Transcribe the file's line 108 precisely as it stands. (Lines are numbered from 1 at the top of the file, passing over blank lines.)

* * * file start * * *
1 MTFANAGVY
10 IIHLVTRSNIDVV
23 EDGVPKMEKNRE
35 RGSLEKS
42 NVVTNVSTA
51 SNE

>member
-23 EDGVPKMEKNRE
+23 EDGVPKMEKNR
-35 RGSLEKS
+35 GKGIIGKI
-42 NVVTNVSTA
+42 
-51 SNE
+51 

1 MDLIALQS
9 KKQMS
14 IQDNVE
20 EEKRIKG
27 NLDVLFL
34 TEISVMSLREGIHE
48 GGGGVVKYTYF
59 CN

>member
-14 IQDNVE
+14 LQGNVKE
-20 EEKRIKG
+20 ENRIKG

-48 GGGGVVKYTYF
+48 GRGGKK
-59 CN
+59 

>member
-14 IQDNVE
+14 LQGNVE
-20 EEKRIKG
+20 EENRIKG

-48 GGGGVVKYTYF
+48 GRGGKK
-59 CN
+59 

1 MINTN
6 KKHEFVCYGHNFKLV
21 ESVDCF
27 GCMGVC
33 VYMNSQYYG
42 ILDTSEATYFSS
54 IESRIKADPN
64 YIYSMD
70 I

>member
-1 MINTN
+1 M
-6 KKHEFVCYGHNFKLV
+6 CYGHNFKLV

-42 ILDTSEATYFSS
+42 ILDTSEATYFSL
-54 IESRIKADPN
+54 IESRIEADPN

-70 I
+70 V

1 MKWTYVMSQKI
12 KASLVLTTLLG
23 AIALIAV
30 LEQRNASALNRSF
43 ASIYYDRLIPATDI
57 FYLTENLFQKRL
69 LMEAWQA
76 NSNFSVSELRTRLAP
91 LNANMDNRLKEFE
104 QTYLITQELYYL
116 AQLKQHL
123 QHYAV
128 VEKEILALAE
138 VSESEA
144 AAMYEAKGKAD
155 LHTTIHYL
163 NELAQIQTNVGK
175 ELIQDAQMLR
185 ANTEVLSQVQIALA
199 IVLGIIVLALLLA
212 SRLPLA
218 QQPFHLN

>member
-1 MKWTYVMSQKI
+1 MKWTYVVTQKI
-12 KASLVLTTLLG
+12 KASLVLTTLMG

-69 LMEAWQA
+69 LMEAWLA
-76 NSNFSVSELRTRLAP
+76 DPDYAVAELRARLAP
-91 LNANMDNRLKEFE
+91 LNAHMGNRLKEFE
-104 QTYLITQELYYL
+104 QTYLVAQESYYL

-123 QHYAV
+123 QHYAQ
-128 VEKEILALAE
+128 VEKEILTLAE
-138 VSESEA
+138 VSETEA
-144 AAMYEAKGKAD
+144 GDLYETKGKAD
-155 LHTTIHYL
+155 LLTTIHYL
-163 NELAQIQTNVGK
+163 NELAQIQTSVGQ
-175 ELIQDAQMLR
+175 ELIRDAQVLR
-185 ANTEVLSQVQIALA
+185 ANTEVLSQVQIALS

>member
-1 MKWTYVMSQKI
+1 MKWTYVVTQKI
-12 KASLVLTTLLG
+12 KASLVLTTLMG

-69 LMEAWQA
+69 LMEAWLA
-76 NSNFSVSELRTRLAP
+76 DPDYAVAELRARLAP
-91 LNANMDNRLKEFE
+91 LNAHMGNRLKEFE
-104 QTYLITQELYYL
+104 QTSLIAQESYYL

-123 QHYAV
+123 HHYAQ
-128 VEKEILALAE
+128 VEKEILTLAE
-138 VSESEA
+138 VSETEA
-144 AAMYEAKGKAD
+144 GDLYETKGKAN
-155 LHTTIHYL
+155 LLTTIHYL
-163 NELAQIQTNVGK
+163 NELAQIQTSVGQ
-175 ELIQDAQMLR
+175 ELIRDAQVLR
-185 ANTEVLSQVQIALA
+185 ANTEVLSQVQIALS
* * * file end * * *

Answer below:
+163 NELAQIQTSVGQ